Dear Dr. Jann: My children’s father and I divorced a year ago and we do not get along. I want to take my children to Mexico this year on vacation to see my parents.  They are getting on in years and they have never met my children who are now in middle school.  Their father says absolutely not — he’s afraid I won’t come back.  What do I do?

Dr. Jann: The first thing you do is plead to logic — you let your children’s father know your intent is only to introduce family, not run off with the children.

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Make sure you make your request in ample time and offer an itinerary, complete with flight information, contact numbers and a verifiable return date. Round trip airplane tickets work. You may want to further explain your intentions–the trip is so the kids can have an actual relationship with family, have a sense of their roots, and understand their culture.

If he still doesn’t agree, you can go back to court and ask the judge to intercede. You could also ask the court to hold your children’s passport (and possibly your passport) as proof of your intent. This may not help your ability to problem solve with dad in the near future, but it will reinforce that your request is not out of the ordinary.

If a judge is involved, your children’s father will have to offer valid reasons why he doesn’t want the kids to leave.  Judges consider each individual request and make their decisions accordingly.

If a judge refuses a parent the right to leave the country on vacation with their children, there is usually an extenuating circumstance.

For example:

  • A parent and/or child is undocumented and it may be difficult to re-enter this country.
  • If the concern is that you won’t return, the country you want to visit was not a signer of the Hague Convention on the Civil Aspects of International Child Abduction, which guarantees the return of a child internationally abducted by a parent from one country to another. (Mexico became a signer in 1991).
  • A child needs special medication or treatments that may not be readily available in the country you want to visit.

These reasons are, of course, just speculation, but they are possible examples of why traveling to another country might be denied.

The true answer to your question is that you and your children’s father must improve your ability to communicate and trust each other. Once that improves, the reluctance to let the children leave the country will diminish because it will be viewed as the children visiting their grandparents.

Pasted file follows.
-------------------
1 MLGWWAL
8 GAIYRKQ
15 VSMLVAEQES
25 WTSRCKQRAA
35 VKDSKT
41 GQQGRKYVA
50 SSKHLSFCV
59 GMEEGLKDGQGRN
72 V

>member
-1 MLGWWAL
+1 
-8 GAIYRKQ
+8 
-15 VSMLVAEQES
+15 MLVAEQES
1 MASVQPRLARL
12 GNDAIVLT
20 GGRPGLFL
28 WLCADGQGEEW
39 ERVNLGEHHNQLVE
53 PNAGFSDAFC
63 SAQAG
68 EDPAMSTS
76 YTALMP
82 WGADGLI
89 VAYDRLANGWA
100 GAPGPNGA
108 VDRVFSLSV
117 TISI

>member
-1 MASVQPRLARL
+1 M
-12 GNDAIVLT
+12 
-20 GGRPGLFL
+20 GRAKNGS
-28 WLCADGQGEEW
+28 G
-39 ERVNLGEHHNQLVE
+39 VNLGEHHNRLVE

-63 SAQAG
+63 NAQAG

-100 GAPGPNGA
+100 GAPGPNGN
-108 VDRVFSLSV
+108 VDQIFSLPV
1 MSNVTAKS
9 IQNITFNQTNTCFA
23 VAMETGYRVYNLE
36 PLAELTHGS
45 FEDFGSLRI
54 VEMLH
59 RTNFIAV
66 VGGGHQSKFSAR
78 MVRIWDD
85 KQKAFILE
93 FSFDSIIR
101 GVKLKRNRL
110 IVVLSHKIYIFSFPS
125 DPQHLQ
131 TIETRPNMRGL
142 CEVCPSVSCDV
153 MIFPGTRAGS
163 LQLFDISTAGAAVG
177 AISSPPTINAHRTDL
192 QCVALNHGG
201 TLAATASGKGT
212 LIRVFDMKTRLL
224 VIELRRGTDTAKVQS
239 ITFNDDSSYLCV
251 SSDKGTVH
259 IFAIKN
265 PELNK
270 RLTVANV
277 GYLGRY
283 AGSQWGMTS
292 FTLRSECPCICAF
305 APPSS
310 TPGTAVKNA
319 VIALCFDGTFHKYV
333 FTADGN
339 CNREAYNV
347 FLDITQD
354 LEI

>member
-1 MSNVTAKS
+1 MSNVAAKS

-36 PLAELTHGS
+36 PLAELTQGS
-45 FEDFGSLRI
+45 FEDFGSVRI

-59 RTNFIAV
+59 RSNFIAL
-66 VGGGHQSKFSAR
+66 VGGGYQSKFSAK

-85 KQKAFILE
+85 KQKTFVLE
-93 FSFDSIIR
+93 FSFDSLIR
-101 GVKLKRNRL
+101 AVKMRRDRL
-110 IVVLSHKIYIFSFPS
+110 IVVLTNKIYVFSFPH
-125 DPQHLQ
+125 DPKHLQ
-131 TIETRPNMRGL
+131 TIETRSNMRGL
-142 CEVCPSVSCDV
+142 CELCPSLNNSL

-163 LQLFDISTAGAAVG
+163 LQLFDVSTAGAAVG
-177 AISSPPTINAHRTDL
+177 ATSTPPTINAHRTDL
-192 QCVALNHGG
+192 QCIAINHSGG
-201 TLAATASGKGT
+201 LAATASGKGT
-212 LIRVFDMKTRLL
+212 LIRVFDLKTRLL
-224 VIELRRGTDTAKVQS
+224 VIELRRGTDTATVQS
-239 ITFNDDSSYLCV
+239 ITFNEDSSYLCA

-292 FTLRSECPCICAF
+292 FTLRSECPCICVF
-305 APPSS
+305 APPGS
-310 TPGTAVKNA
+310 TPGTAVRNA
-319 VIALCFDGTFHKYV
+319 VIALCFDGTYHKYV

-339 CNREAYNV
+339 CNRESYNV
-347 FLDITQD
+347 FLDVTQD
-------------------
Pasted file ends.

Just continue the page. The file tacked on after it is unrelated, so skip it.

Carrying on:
About Jann Blackstone

Jann BlackstoneDr. Jann Blackstone specializes in divorce, child custody, co-parenting, and stepfamily mediation and is often called the “Relationship Expert for Today’s Relationships” because of her “real life, down-to-earth” approach to relationship problem solving. She is the author of six books on divorce and parenting, the most popular, the Ex-etiquette series featuring Ex-etiquette for Parents: Good Behavior After Divorce or Separation. She is also the author of the Ex-etiquette syndicated column and a frequent guest or consultant on television and radio talk shows, including Good Morning America (ABC), The Today Show (NBC), Keeping Kids Healthy (PBS), the Early Show (CBS), and The Oprah Winfrey Show. She has been the featured expert in many magazines, including, Child, Parents, Parenting, Newsweek, Family Circle, More, Good Housekeeping, Redbook, BRIDES, Woman’s Day, and Working Mother Magazine.

In 1999, Dr. Jann founded and became the first Director of Bonus Families®, a 501 (c) (3) non-profit organization working to change the way society views stepfamilies by supplying up-to-date co-parenting information via its Web site, counseling, mediation, and a worldwide support group network. They prefer to use the word “bonus” to the word step. Step implies negative things; however, a “bonus” is a reward for a job well done. “Bonus…a step in the right direction.”